Crossfire, a tactical FPS from Korea, is the second-largest game in the world in terms of player count with an astonishing 1 billion players. For those following, 1 in 3 gamers and approximately 1 in 8 people around the world have played the game. It has inspired a television series, a forthcoming movie, even a mobile RTS game. Yet, in the west, the game’s popularity is significantly lower. CrossfireX, a console conversion of sorts, by Smilegate Entertainment, hopes to fix this. However, after years of silence and delays, can it possibly, live up to the hype? Let’s find out, in XboxEra’s official review for CrossfireX’s multiplayer.
The Short Answer is No…
The long answer is absolutely f**king not. CrossfireX is the rare game where its issues are glowingly apparent from the main menu. After scrolling through a EULA the size of War and Peace, you are greeted to the menu selection screen, a glitchy, difficult-to-navigate mess. Between dropped frames, a distracting rain effect and a cursor the size of the tip of a needle tip (Don’t worry 120inch OLED users, yours will be the size of a canned pea!), the simple act of choosing a mode is in and of itself a nightmare. Once you do navigate this first hurdle, you’ll find options for Classic and Modern multiplayer, as well as for the “Operation: Catalyst” and “Operation: Spectre” campaigns (more on those in our campaign review).
Beginning with the Modern playlist, you’ll be greeted with 3 game modes. Wait, sorry? Did I say 3? I meant 2. A third one, “Escort on Babylon”, can be found greyed out with a big “Coming Soon” posted on top of it. Any web designer can tell you why this is a massive no-no, but that’s no matter. The other two modes are “Search and Destroy on Black Widow” and “Point Capture on GR Tower”. The first of these modes is similar to a match of Counterstrike or Valorant, the latter closer in line with a Battlefield map. Although using these two games in the same sentence is unfair, as this is the Dollar Tree brand version of those superior titles.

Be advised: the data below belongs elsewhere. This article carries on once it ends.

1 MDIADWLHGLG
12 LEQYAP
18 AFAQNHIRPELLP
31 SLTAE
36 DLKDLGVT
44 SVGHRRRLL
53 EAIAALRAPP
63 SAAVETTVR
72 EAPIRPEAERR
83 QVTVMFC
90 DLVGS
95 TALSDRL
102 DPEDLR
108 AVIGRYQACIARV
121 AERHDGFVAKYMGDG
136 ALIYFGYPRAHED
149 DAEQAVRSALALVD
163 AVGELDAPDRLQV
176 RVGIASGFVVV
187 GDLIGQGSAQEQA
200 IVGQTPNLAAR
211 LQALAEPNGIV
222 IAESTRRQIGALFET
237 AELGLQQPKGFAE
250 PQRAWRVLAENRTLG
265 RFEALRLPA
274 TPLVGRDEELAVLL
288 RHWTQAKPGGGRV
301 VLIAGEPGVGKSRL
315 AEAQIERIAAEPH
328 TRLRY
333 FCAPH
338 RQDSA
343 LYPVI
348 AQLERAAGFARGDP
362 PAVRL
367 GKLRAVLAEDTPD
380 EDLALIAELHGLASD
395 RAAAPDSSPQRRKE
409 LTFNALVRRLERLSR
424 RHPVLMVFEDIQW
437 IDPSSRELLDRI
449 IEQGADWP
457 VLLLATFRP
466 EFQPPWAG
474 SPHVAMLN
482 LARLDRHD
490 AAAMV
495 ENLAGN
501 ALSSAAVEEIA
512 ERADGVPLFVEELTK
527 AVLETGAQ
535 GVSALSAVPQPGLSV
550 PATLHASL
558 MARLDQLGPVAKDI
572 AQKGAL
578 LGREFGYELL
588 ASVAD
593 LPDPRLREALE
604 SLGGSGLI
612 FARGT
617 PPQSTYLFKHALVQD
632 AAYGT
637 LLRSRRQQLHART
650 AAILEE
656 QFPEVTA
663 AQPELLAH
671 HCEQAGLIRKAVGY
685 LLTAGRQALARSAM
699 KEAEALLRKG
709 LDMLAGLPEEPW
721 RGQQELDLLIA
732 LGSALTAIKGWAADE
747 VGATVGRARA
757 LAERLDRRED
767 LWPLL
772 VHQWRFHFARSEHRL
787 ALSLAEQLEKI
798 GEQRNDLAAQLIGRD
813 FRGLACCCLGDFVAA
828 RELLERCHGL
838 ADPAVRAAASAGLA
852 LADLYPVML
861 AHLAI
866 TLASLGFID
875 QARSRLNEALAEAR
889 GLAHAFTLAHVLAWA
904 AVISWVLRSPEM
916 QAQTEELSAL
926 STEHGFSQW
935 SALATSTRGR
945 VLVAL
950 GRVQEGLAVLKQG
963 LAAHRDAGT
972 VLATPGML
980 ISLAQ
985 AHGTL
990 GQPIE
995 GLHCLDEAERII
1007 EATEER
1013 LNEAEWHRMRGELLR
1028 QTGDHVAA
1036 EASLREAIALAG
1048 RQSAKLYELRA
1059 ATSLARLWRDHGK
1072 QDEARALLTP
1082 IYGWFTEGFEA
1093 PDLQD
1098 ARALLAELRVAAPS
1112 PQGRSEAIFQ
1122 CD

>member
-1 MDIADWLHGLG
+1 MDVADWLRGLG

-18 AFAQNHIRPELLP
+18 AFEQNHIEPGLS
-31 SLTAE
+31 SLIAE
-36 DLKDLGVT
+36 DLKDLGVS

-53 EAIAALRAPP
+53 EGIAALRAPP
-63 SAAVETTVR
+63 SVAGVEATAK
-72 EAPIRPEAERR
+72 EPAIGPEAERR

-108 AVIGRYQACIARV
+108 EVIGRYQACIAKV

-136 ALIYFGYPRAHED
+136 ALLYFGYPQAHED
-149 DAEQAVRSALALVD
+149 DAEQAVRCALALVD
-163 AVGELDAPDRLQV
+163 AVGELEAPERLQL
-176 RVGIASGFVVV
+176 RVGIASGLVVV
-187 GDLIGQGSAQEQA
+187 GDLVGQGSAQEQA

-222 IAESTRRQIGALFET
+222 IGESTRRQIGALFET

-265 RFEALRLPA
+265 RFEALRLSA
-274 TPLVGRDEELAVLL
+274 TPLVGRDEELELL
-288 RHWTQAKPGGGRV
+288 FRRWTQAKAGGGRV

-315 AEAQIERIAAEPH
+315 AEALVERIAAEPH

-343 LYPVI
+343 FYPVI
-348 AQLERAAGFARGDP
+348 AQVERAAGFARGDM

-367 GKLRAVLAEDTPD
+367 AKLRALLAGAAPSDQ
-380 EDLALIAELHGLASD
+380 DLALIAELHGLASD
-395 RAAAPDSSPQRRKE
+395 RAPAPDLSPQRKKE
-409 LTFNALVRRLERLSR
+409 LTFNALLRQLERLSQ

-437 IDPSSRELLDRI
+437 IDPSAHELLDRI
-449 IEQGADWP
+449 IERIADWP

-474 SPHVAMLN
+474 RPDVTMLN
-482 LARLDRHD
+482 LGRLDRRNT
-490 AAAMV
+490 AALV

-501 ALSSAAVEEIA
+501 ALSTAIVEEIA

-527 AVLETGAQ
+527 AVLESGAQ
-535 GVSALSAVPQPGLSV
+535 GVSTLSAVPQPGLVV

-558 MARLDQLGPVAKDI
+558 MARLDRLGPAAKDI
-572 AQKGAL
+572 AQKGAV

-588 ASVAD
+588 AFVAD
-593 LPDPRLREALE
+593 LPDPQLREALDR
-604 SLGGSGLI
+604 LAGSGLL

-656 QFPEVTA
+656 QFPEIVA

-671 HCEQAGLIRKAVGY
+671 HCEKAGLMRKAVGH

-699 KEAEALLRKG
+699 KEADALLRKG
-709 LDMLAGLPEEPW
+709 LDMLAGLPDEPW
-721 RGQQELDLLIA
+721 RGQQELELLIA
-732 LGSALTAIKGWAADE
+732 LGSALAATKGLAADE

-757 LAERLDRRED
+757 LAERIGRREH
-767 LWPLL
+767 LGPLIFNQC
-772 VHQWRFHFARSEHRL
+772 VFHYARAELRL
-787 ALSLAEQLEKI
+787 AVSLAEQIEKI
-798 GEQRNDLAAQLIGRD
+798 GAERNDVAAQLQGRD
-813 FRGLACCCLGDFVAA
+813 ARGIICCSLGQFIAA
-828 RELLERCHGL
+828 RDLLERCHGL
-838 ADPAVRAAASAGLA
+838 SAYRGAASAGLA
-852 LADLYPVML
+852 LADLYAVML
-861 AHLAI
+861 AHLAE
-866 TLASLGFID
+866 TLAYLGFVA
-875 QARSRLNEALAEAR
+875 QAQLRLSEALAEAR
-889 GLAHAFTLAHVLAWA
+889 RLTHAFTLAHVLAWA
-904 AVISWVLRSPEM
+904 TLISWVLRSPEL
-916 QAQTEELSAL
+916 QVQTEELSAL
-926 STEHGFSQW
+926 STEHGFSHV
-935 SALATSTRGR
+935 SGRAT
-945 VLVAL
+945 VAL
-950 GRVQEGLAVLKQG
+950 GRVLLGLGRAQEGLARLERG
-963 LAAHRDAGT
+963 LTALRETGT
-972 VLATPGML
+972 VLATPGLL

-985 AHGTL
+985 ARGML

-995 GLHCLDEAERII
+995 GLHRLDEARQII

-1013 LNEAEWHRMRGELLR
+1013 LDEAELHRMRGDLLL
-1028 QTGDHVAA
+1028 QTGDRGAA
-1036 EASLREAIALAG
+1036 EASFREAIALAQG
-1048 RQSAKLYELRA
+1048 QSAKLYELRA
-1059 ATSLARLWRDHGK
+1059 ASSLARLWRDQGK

Both modes, to their credit, feature well-designed maps, and graphically are sound, utilizing Quixel Megascans. This is where the praise ends. From the unacceptable level of input lag making playing the game a challenge to the frankly awful aiming and gunplay, this experience is not fun. Made worse is the sheer amount of bugs and glitches. Inability to slide when the ability purchased, being kicked out of aiming down the sights, enemy and allied units looking like they came straight out of “Spider-Man Into the Spider-Verse” by running at 15fps (consistently on quality mode, still a significant percentage of the time on performance mode). These are just a few of the issues my friend and I encountered playing. Couple this with sound effects that carry all the oomph of a pie to the face, a nonsense unbalanced progression system on search and destroy that allows certain unit types to dominate and severe UI issues and it just is not fun. Also of note, each mode maintains Counterstrike’s signature low TTK, so thank your lucky stars crossplay is not active for this title (a westernized PC release of “X” doesn’t even exist.
But Wait… It Gets Worse
What I didn’t tell you is that the modern playlist is the closest CrossfireX gets to enjoyable. It gets so, so, so much worse. The classic playlist differs from the modern one in two key ways: you can no longer aim down the sights, and dashing is turned off. While not a dealbreaker normally (Quake and Halo’s classic Multiplayer is as fun as ever), this playlist only accentuates the problems with CrossfireX’s gameplay. There are 4 modes available here. The first, “Search and Destroy on Black Widow” is the exact same as the modern mode, except for the aforementioned changes. It wasn’t great there, it’s worse here.